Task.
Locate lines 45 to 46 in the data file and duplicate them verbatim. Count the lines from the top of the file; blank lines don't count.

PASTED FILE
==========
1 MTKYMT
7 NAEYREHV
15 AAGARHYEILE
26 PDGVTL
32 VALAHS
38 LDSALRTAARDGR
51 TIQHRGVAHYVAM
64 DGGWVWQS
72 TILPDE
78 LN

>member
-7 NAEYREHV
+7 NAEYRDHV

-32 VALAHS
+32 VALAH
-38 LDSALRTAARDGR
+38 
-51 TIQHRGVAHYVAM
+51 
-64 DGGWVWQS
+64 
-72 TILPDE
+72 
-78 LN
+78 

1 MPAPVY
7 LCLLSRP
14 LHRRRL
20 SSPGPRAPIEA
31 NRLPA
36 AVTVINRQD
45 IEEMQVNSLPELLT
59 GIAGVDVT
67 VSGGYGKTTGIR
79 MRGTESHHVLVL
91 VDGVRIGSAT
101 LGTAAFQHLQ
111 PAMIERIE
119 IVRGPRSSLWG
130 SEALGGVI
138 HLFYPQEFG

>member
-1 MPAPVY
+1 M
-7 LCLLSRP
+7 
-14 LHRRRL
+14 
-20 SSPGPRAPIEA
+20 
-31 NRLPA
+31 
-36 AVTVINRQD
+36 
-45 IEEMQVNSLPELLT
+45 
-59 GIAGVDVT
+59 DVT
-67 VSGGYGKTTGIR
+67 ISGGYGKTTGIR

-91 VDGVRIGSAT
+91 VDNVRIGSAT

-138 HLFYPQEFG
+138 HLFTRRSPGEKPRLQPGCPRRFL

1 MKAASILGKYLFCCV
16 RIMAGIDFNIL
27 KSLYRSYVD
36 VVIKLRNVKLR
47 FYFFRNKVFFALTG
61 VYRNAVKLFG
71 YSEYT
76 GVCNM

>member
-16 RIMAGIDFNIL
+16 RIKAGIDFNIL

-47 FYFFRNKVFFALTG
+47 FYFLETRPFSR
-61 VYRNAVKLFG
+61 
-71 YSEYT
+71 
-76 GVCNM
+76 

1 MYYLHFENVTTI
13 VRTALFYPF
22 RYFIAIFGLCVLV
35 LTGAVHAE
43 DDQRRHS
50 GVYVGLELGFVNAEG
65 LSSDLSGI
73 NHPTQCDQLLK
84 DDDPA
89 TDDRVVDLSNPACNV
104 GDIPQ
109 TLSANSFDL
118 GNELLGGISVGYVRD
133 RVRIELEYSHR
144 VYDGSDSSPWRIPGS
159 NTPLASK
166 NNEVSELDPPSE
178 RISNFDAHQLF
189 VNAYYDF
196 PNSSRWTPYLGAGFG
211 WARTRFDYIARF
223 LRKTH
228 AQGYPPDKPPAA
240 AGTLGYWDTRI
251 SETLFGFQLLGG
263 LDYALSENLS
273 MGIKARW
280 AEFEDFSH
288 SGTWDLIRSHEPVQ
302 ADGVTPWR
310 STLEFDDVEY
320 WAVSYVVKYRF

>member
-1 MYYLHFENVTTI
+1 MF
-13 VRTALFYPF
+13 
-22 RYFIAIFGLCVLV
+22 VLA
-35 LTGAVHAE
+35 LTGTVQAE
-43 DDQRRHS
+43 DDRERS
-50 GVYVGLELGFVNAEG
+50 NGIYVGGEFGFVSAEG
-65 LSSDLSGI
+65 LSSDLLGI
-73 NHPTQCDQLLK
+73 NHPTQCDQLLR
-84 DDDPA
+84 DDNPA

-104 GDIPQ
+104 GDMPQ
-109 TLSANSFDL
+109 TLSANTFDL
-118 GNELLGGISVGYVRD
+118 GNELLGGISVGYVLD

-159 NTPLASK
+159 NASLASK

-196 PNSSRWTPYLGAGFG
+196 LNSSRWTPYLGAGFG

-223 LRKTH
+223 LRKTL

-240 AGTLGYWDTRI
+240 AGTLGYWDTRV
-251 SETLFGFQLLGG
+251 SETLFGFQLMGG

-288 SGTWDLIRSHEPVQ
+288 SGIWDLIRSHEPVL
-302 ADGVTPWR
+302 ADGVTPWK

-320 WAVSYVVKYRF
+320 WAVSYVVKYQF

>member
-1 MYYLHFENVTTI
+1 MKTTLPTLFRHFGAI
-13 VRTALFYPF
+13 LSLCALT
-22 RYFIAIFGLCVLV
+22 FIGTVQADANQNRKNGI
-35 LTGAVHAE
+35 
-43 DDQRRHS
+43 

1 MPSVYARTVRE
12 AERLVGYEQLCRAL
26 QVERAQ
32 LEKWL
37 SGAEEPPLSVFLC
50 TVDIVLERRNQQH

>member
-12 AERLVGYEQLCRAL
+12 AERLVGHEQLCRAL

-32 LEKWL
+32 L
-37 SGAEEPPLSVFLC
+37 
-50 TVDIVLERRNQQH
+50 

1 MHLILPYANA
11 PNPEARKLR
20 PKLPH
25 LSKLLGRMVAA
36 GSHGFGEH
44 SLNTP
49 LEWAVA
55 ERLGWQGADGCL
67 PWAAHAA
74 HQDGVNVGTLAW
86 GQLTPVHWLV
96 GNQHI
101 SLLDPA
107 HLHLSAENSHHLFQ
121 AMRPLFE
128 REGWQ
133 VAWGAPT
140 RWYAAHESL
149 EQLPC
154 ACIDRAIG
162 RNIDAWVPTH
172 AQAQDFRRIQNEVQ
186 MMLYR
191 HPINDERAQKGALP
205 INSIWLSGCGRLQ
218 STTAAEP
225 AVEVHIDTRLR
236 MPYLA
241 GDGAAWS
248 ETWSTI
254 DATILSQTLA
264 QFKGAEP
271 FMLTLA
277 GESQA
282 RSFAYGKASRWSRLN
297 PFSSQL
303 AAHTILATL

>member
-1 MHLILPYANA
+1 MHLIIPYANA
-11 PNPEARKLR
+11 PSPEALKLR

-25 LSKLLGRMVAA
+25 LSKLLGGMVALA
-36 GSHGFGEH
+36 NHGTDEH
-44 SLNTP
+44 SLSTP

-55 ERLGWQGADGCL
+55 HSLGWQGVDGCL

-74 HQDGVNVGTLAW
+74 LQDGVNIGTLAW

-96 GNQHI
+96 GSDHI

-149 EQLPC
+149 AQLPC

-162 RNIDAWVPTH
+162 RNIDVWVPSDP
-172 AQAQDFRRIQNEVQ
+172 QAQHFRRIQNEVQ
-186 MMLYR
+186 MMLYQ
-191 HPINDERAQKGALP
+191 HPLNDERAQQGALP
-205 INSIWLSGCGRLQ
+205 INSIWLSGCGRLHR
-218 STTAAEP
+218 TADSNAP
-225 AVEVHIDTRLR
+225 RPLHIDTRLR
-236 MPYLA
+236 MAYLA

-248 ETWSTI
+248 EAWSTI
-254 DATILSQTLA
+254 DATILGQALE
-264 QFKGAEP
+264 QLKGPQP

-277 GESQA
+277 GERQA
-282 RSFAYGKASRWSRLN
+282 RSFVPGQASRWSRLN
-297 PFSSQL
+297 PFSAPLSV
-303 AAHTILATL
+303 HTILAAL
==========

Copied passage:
-7 LCLLSRP
+7 